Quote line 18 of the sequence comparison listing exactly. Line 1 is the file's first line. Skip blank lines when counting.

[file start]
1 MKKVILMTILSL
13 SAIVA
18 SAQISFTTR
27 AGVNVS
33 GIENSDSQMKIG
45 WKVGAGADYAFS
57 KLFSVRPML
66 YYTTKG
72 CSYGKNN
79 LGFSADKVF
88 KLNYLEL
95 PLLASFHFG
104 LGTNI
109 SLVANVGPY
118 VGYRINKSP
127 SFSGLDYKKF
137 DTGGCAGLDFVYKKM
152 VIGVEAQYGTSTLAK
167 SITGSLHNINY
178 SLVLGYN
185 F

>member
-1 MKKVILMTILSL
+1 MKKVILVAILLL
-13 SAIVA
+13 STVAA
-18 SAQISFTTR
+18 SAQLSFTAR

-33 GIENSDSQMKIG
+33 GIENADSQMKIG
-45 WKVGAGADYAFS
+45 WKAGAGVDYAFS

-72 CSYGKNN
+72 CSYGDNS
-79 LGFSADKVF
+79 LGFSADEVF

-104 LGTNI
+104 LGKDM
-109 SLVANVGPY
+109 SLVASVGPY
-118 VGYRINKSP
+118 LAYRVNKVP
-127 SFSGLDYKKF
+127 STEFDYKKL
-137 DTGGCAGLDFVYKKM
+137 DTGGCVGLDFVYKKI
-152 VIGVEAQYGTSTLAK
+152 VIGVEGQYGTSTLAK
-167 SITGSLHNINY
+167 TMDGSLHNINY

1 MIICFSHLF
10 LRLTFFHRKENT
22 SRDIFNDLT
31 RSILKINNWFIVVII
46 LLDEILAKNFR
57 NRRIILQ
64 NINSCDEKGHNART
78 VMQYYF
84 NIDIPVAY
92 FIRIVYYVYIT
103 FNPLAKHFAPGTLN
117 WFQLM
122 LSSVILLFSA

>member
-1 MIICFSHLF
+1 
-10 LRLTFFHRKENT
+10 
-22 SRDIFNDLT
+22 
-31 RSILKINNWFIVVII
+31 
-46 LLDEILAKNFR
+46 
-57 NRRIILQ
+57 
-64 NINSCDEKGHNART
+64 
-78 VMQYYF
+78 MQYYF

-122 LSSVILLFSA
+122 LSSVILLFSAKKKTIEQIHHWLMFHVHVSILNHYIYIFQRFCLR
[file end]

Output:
152 VIGVEAQYGTSTLAK